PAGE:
This film is part of Free

Simpson's Hotel

A simple home for the homeless under threat. The Simpson’s Hotel in Wallsend is down but not yet out.

News 1974 2 mins

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Logo for North East Film Archive


The Simpson’s Hotel on Buddle Street in Wallsend had seen better days. So had the men who were seeking shelter there in the 1970s. Amidst rumours of its closure, Tyne Tees TV reporter Charlotte Allen visits the lodging house, which 218 homeless men still call home for a rent of £3.77 a week. Here they find companionship with other long-term residents suffering from the misfortunes of unemployment or poverty in old age. The Simpson’s Hotel did not survive the 1980s.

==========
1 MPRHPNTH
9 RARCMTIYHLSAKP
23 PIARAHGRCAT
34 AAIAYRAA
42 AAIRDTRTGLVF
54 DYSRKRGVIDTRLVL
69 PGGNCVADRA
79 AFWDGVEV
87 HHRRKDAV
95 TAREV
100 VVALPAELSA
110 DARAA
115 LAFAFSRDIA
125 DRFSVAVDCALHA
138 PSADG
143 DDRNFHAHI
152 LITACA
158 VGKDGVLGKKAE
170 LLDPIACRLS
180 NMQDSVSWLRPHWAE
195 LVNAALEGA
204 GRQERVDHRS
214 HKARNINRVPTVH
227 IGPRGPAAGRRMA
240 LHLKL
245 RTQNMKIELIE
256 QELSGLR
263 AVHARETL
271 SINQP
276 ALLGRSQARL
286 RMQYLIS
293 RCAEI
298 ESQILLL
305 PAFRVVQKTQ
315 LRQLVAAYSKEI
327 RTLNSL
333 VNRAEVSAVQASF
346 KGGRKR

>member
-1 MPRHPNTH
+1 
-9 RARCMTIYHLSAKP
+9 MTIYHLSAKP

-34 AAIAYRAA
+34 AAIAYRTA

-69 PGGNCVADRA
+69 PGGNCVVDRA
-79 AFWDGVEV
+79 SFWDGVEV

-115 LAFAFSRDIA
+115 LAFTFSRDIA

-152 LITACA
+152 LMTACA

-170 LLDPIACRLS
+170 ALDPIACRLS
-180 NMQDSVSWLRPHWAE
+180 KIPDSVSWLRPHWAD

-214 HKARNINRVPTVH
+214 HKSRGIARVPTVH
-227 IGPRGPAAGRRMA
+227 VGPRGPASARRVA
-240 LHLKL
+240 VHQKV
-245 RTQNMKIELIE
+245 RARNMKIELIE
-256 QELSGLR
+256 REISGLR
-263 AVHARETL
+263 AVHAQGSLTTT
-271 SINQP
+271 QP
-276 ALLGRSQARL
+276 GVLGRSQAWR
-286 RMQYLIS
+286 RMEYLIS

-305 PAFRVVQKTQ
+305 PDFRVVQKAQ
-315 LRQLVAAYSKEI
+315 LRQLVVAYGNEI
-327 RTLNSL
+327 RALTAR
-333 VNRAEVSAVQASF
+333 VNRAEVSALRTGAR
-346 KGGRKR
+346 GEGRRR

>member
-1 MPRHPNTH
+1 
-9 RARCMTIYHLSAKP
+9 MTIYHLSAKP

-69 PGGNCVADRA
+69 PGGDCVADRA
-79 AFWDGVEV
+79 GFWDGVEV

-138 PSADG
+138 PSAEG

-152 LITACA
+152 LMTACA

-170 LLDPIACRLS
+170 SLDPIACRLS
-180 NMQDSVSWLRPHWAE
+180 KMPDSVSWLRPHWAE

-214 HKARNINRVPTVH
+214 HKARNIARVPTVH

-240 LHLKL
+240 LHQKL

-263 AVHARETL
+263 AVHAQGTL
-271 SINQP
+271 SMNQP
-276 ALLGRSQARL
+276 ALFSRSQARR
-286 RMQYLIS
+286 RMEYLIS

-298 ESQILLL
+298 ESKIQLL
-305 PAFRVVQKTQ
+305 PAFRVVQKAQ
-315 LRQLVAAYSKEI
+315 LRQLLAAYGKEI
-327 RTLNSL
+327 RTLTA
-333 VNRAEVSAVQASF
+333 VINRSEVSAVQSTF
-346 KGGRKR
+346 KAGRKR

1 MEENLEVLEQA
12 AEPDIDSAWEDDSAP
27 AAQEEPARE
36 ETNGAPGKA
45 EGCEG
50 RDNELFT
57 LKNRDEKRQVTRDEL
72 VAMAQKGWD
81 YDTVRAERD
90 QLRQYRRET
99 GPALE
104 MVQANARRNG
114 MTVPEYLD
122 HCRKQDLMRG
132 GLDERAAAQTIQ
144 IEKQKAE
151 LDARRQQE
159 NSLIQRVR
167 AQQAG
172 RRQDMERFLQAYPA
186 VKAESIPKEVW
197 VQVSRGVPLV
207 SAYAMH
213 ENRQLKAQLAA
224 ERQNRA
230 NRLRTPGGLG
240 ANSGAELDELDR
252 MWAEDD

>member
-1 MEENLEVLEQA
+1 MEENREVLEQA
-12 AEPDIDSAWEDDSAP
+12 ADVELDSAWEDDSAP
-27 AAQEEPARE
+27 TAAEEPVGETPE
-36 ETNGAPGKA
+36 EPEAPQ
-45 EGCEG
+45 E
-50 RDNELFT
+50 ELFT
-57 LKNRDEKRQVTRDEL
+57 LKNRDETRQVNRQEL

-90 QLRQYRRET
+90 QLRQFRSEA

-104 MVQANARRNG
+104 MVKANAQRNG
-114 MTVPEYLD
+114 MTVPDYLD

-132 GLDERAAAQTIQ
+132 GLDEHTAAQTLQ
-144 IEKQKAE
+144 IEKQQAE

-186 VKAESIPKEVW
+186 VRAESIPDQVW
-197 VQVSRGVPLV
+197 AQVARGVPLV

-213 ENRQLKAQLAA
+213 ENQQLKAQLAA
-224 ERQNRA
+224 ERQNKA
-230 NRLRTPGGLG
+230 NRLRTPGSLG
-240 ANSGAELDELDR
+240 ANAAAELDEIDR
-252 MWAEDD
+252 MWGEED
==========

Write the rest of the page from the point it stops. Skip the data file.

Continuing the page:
Built in 1912 by Simpson, Boyd and Hunter, the building had a pivotal role in working-class history, first as simple accommodation for seamen whose ships were under repair on the Tyne, and for transient workers at shipyards such as Swan Hunters. During the First World War, soldiers of the Tyneside Scottish Brigade were billeted there. Simpson’s hotels were also built in Hebburn and Glasgow. In the recession-hit 1930s, its residents were more likely to be homeless and without work, and its reputation declined. The hostel closed at the beginning of June 1981, Susan Atkinson, the manageress, explaining how reasons for closure were purely economic. Once a local landmark, Simpson’s was soon demolished.